Visitor Attractions On The Borders Railway
The re-opening of the Borders Railway has opened up the Midlothian and Borders regions and allowed both Scots and tourists to easily discover the attraction and beauty of the area. There are 7 stops along the Borders Railway starting at Shawfair and running down to Tweedbank.
Aside from making the region more accessible, the Borders Railway has also opened up a multitude of tourist attractions to the larger population. If you’re a bit unsure about where to go on your Borders Railway adventure, then we’ve put together a list of the most popular attractions at each of the stops!
Surrounded by 8 miles of cycle paths, community woodlands and landscaped greenspace, Shawfair offers stunning surroundings for a great family day out. You can also head to Craigmillar Castle from the station. Known as Edinburgh’s ‘other castle’ Mary Queen of Scots famously used the castle as a safe haven in 1566, whilst there you can also climb the tower house which is one of Scotland’s oldest, which houses a great hall and a prison!
Eskbank is home of the Edinburgh Butterfly and Insect World, the world’s longest running indoor butterfly house. A great day out for all the family an all-day ticket allows you to experience fish and animal feeding sessions as well as twice daily animal handling sessions where you can if you dare hold a giant millipede, snake or tarantula.
Dalkeith Country Park is also a short walk from the station, at the park you can enjoy a picturesque 500 acre area of woodland and indulge in bit of nature spotting.
When visiting Newtonrange you should visit the National Mining Museum Scotland, a 5* visitor attraction and winner of the Association of Scottish Visitor Attractions Best Visitor Experience Award in 2009 and 2013.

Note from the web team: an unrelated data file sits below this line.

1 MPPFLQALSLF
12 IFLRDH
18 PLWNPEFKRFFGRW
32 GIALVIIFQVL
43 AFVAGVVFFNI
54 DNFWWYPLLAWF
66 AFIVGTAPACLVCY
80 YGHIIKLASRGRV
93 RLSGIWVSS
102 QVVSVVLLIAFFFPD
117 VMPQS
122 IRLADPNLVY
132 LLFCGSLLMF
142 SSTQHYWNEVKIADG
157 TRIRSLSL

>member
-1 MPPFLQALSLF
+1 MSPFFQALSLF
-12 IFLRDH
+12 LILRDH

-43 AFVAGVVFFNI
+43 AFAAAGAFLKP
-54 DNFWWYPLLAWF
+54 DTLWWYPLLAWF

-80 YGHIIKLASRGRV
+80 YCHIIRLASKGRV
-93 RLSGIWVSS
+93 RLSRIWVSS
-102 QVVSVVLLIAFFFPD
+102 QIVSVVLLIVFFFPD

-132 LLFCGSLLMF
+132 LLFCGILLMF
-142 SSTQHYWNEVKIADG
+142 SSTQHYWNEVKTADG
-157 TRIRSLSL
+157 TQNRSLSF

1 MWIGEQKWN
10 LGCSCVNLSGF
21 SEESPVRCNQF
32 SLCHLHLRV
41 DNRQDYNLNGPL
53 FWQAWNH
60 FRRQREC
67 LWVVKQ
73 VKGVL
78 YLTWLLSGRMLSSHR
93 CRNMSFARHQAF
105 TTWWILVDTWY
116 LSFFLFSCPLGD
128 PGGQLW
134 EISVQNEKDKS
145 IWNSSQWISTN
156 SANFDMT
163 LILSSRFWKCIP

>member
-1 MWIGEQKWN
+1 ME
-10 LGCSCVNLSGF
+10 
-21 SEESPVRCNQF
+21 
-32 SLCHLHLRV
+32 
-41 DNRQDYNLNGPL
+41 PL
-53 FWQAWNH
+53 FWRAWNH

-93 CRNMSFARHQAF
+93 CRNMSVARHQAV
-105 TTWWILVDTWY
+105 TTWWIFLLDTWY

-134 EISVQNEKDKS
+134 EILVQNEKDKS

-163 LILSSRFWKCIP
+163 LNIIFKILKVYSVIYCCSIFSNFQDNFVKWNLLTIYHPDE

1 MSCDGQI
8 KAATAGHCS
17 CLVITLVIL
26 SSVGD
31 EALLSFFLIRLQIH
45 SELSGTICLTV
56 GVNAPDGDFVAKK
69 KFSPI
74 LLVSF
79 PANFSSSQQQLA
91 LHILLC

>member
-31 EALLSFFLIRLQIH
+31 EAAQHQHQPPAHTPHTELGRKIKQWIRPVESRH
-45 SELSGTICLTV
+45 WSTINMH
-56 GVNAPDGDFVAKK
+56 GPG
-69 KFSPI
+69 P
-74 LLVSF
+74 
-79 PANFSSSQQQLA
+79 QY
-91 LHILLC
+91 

Visitors will get to experience everything from the creation of coal 360 million years ago to Scotland’s largest mining engine which hauled men and coal up and down the pit shaft for nearly 90 years and is still in working order.
Gorebridge is an old mining town and is surrounded by spectacular scenery and outstanding countryside. Visitors to the area can enjoy a trip to Vogrie Country Park which has 105 hectares of woods and Victorian parkland including a Victorian mansion – part of which is open to the public.
There is also a nine-hole golf course and an adventure playground to keep youngsters entertained.
The landscape around this borders town is perfect for exploring. You can walk along the Gala water banks and try your hand at fishing or try the Borders Loop which links Stow to Galashiels and Tweedbank.
If you’re a bit of a history buff then Stow is perfect for you. The Church of St Mary of Wedale is still in use and dates back to the 19th century, it is claimed that the site is the place of one of the most victorious battles won by Kind Arthur over the Saxons.
Galashiels is a bustling borders town, particularly during the summer months when the summer fairs are in full swing.
One of the main attractions is Old Gala House and Scot Gallery which boasts a history that spans 5 centuries. Old Gala House not only has a permanent collection but also space for a changing programme of fine art and historical exhibitions.
The last stop on the Borders Railway belongs to the home of Sir Walter Scott. Today you can still visit the great authors home Abbotsford House. Located on the banks of the river Tweed, Abbotsford House still remains one of the most famous houses in the world.
Sitting at the heart of the landscape that inspired the poetry and novels of the great author, the house is made even more special because it was the writer himself that designed it. The borders region is also excellent for cycling enthusiasts and from Tweedbank you can join the National Cycle Network Route 1 which is an excellent way to explore more of the stunning region.